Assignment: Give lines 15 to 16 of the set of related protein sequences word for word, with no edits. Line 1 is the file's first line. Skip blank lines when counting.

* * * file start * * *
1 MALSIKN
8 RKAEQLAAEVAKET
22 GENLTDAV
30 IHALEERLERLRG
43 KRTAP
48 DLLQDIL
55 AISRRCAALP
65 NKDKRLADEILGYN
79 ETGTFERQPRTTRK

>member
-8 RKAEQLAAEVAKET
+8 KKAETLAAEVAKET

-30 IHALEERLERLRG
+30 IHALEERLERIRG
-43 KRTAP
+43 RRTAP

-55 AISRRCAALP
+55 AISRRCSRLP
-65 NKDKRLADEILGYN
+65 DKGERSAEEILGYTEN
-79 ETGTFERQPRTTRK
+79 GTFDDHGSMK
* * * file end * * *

-43 KRTAP
+43 RRTAP